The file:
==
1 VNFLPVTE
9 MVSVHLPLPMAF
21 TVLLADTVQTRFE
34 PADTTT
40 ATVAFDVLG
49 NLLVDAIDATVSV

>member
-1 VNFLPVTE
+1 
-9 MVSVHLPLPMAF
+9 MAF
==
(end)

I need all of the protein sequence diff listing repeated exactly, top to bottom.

1 VNFLPVTE
9 MVSVHLPLPMAF
21 TVLLADTVQTRFE
34 PADTTT
40 ATVAFDVLG
49 NLLVDAIDATVSV

>member
-1 VNFLPVTE
+1 
-9 MVSVHLPLPMAF
+9 MAF